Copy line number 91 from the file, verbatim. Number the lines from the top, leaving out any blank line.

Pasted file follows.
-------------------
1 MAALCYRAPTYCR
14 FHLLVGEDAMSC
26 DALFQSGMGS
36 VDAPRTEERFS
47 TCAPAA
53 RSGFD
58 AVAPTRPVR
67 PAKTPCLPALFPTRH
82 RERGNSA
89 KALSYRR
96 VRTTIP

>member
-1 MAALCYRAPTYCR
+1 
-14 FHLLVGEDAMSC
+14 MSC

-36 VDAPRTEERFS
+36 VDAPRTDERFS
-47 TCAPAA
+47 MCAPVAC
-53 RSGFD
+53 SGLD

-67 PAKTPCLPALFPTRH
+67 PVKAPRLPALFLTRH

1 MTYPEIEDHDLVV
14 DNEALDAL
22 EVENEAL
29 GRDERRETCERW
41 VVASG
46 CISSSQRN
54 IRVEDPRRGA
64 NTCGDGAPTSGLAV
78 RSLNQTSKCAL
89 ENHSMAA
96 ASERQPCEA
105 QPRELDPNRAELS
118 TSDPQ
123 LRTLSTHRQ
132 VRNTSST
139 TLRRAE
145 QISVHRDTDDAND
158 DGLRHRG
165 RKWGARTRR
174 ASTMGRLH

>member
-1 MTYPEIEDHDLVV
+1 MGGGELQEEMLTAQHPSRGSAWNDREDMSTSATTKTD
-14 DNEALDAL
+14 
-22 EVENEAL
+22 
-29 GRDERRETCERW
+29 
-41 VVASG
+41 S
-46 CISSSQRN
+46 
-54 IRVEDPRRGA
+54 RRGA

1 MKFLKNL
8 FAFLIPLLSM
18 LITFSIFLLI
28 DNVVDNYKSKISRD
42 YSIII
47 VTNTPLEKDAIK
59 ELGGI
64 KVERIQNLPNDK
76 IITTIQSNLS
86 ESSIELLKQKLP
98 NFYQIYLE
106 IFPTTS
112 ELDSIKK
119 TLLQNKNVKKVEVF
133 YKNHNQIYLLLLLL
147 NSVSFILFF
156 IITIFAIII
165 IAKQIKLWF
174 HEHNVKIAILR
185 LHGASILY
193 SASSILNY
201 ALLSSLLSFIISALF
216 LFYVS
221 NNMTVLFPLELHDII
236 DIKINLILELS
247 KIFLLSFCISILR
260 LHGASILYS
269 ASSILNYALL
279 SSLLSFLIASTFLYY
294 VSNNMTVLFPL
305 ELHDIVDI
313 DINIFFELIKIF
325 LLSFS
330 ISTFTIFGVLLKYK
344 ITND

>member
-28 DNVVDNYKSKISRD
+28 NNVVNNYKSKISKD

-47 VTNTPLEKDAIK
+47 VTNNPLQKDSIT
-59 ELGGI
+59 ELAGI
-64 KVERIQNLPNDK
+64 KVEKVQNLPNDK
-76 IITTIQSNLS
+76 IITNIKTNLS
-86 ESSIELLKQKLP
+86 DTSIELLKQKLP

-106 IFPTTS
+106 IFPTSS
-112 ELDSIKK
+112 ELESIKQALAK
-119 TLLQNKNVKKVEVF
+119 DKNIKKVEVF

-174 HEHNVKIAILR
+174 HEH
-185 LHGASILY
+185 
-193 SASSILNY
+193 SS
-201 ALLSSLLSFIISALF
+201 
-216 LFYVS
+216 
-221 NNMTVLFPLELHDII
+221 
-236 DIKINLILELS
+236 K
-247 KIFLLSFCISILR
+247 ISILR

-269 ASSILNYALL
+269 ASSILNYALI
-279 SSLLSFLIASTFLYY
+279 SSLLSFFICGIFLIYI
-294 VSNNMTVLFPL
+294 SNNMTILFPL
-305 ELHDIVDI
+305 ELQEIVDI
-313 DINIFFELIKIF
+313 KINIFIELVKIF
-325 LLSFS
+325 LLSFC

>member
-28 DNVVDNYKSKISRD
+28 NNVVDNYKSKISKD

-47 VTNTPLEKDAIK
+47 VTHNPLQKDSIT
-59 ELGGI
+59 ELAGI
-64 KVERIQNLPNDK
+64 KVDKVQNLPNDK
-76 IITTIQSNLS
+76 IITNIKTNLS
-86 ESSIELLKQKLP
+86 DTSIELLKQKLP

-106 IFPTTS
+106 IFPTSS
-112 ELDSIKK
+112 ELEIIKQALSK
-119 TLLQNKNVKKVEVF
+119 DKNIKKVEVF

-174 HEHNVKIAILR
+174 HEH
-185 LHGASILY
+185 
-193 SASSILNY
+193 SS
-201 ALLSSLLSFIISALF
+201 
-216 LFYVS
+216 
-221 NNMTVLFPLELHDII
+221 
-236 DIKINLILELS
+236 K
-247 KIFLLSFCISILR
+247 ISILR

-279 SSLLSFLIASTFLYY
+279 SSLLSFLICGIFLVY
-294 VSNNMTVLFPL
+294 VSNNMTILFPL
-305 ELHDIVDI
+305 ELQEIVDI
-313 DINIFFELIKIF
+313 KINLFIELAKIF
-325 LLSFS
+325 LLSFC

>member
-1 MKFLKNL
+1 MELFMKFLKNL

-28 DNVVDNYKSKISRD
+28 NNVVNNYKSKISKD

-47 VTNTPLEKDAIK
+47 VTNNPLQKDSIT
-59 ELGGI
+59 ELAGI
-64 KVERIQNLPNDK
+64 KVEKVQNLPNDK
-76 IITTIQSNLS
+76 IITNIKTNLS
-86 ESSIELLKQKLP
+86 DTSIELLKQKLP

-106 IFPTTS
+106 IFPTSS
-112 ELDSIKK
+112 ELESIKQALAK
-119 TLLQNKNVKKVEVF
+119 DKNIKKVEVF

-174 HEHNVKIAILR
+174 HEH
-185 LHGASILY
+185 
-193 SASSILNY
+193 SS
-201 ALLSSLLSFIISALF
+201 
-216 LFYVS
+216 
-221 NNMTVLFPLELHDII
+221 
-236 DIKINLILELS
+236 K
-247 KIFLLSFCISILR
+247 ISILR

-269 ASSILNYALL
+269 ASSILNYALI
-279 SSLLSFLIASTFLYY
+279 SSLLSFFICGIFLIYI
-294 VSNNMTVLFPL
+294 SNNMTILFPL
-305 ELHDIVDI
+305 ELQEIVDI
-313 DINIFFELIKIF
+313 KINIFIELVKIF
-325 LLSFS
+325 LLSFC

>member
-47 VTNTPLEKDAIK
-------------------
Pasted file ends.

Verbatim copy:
313 DINIFFELIKIF